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Libeskind Moving Forward with Project in Tsunami-Stricken Sri Lanka


Images Courtesy Studio Daniel Libeskind

While experts debate how to rebuild the U.S. Gulf coast, plans for restoring the site of an even bigger disaster—last December’s tsunami, which wiped out significant portions of several Southeast Asian countries almost a year ago—are moving forward.

Perhaps the most well-known contributor to this effort is Studio Daniel Libeskind, which shortly after the storm, began designing new developments for a badly-damaged fishing village in the southwest corner of Sri Lanka called Unawatuna. The firm got involved via a request from Oxford, England-based entrepeneur Orde Levinson, who had been staying in Unawatuna during the tsunami, and has developed a foundation, Unawatuna 2612, to help rebuild it.

Studio Libeskind’s pro bono work includes a comprehensive master plan, including mixed and single-use neighborhoods, and designs for several buildings, including houses, craft and work centers, shops, restaurants, and guest houses. The first building, a community center, located on the site of a destroyed school, received the green light in mid-November. Dutch-based Urban Solutions, which has been involved with disaster construction projects worldwide, has consulted on the project. Unawatuna 2612 has also helped raise money to cover the firm’s costs.

Most of the firm’s designs, which project manager Wendy James refers to as “contemporary interpretations of vernacular buildings,” combine traditional elements like courtyards, overbays, verandas, timber-slat windows, and masonry walls, with the firm’s recognizable, highly-angular, design aesthetic. At least 70 buildings, including about 50 houses, are now planned. Local craftspeople and workers will help design and build the structures, says James.

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Most construction will take place at least 115 feet from the shore, with housing standing at least 330 feet away, to ensure safety in case of another tsunami. If approved, developments would be placed on sites like quarries and a mangrove forest, which are now either privately or government-owned. Sales of property are still pending, and determining whether sales are valid is not easy, points out project architect Kevin Teague, because public records on land and building ownership in the area are very unclear. Fortunately, says Teague, the local and regional governments are supportive of the plan. The firm must be sure to merge the scheme with existing regional master plans.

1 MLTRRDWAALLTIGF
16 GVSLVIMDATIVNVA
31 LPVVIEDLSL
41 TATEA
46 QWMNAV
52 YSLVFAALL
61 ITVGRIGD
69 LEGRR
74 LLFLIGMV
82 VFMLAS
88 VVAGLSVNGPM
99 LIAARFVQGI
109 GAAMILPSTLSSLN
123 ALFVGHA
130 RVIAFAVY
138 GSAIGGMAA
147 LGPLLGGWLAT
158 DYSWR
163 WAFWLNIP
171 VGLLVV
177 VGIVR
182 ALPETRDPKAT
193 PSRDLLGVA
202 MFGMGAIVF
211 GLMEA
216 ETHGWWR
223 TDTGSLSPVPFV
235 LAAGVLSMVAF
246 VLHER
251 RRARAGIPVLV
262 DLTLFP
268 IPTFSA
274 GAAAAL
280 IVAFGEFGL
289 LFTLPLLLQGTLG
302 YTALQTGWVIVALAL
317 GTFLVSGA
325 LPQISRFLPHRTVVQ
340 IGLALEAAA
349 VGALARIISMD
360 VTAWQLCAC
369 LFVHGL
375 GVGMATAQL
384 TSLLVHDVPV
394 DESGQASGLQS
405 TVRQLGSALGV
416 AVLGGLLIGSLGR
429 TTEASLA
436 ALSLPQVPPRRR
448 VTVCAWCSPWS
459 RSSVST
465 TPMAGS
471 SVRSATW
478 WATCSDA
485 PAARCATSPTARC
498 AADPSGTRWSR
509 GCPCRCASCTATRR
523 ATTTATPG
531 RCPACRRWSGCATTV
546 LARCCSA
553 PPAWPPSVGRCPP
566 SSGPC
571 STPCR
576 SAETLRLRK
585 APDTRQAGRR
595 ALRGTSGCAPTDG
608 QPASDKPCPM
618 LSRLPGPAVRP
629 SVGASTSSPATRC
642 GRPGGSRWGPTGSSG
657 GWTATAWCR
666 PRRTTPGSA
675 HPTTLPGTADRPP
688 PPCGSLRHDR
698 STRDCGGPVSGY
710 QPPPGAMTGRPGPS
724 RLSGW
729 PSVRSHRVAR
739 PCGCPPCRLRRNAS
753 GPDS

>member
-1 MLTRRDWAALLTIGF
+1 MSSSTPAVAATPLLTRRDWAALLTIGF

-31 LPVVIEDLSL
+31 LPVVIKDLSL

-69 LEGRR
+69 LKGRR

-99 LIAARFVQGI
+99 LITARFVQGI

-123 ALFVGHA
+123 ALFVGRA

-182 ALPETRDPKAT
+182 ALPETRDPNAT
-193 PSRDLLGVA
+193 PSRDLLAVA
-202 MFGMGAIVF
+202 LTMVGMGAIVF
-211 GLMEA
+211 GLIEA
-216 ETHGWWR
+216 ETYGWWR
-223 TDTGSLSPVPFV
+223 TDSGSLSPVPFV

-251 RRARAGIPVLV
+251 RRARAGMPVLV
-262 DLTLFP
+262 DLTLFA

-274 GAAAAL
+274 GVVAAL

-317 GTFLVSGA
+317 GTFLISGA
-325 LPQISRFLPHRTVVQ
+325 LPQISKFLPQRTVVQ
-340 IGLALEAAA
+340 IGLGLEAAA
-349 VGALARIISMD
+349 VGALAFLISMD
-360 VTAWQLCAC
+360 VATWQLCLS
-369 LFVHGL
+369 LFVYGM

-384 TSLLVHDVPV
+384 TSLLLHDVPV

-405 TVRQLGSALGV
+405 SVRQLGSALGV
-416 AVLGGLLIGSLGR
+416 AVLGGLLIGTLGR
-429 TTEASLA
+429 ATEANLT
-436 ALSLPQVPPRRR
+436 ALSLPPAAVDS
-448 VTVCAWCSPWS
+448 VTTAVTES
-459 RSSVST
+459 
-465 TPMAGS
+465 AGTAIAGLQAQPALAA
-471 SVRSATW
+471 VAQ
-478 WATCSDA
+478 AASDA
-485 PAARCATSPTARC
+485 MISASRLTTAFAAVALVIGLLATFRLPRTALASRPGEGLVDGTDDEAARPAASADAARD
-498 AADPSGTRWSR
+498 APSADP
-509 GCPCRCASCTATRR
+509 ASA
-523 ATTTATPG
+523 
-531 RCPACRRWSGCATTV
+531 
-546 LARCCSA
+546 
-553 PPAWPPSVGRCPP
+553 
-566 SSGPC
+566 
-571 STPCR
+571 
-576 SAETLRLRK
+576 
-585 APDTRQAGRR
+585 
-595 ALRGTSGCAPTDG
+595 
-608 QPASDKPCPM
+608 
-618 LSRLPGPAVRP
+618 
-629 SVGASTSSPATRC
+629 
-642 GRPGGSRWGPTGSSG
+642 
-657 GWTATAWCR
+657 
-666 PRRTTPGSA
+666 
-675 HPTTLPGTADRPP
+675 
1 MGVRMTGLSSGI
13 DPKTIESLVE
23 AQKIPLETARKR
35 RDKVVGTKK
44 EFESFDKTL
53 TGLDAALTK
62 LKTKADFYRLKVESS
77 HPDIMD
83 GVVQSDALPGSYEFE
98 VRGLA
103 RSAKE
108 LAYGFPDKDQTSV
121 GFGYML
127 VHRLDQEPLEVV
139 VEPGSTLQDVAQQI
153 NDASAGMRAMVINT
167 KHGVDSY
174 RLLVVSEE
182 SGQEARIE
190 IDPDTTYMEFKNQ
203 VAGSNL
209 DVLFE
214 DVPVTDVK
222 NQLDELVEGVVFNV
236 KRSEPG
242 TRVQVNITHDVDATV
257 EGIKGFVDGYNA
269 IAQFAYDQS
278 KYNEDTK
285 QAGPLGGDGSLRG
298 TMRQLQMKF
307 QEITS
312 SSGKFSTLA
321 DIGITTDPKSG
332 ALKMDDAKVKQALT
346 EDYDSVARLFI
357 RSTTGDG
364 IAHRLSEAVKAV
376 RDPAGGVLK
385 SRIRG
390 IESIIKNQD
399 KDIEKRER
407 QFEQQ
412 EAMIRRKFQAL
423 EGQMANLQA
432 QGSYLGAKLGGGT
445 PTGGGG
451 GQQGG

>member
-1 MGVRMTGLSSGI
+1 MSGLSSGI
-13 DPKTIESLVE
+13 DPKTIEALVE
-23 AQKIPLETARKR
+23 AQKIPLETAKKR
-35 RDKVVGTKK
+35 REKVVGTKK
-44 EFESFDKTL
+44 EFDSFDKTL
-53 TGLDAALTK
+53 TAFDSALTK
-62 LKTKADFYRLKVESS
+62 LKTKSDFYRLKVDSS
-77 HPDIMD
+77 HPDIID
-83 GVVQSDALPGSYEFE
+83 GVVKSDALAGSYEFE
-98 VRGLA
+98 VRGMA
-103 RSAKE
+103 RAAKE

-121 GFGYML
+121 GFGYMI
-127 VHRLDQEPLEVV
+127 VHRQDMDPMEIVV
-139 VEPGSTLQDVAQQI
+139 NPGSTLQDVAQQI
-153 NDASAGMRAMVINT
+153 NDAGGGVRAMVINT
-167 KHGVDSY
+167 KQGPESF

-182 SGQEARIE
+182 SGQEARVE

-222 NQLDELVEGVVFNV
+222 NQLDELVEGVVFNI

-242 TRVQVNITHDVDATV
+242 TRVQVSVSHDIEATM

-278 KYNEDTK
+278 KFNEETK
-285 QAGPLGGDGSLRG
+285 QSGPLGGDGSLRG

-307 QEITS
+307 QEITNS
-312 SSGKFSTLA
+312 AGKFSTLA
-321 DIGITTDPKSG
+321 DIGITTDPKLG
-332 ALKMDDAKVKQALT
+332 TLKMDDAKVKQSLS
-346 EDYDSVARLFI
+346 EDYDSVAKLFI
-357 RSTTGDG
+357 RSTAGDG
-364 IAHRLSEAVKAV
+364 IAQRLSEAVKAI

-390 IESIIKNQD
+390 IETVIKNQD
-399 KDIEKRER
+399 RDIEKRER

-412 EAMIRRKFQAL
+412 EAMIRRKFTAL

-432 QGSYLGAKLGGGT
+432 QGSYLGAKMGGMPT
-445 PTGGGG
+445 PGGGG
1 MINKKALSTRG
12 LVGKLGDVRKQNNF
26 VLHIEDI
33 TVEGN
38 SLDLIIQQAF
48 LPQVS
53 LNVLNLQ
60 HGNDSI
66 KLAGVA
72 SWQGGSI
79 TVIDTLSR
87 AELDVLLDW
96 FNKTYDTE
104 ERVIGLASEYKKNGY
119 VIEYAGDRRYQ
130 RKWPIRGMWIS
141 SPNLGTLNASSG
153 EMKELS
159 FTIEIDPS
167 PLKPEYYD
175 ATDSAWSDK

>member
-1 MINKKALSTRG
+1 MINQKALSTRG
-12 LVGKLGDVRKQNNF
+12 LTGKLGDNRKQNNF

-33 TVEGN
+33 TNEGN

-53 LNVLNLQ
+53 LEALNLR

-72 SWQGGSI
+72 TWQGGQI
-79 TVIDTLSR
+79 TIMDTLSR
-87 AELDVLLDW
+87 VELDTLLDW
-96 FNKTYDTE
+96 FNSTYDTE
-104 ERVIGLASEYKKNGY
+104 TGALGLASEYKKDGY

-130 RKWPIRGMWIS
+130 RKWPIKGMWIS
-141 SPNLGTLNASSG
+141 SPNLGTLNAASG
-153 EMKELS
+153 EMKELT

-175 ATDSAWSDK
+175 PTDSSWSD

Barring setbacks, ground should be broken on the new community center by December 26, the tsunami’s one year anniversary, and construction should begin in about three to four months, says James.

The project, with its emphasis on affordable, long-term solutions, points out Studio Libeskind COO Nina Libeskind, could serve as an example not only to plans in the tsunami-hit area, where reconstruction projects are often hastily, and poorly built, but also in Louisiana and Mississippi. “It’s an effort to make neighborhoods, not trailer parks,” says Libeskind. She adds that one charity has already approached the firm about doing work on the Gulf Coast.

Sam Lubell

 

 

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